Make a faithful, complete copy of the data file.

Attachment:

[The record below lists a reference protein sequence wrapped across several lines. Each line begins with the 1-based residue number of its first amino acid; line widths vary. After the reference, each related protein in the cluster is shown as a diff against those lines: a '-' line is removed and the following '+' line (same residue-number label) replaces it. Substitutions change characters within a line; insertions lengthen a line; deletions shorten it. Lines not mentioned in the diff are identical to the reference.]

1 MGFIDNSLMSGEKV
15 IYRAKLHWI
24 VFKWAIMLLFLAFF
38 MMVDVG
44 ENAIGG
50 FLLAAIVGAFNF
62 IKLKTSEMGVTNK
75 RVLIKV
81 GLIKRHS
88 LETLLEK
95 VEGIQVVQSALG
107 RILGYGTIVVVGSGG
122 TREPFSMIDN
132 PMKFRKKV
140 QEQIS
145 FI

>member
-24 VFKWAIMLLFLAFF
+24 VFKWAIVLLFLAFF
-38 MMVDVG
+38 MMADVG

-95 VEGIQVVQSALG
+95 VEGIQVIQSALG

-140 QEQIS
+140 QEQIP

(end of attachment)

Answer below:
[The record below lists a reference protein sequence wrapped across several lines. Each line begins with the 1-based residue number of its first amino acid; line widths vary. After the reference, each related protein in the cluster is shown as a diff against those lines: a '-' line is removed and the following '+' line (same residue-number label) replaces it. Substitutions change characters within a line; insertions lengthen a line; deletions shorten it. Lines not mentioned in the diff are identical to the reference.]

1 MGFIDNSLMSGEKV
15 IYRAKLHWI
24 VFKWAIMLLFLAFF
38 MMVDVG
44 ENAIGG
50 FLLAAIVGAFNF
62 IKLKTSEMGVTNK
75 RVLIKV
81 GLIKRHS
88 LETLLEK
95 VEGIQVVQSALG
107 RILGYGTIVVVGSGG
122 TREPFSMIDN
132 PMKFRKKV
140 QEQIS
145 FI

>member
-24 VFKWAIMLLFLAFF
+24 VFKWAIVLLFLAFF
-38 MMVDVG
+38 MMADVG

-95 VEGIQVVQSALG
+95 VEGIQVIQSALG

-140 QEQIS
+140 QEQIP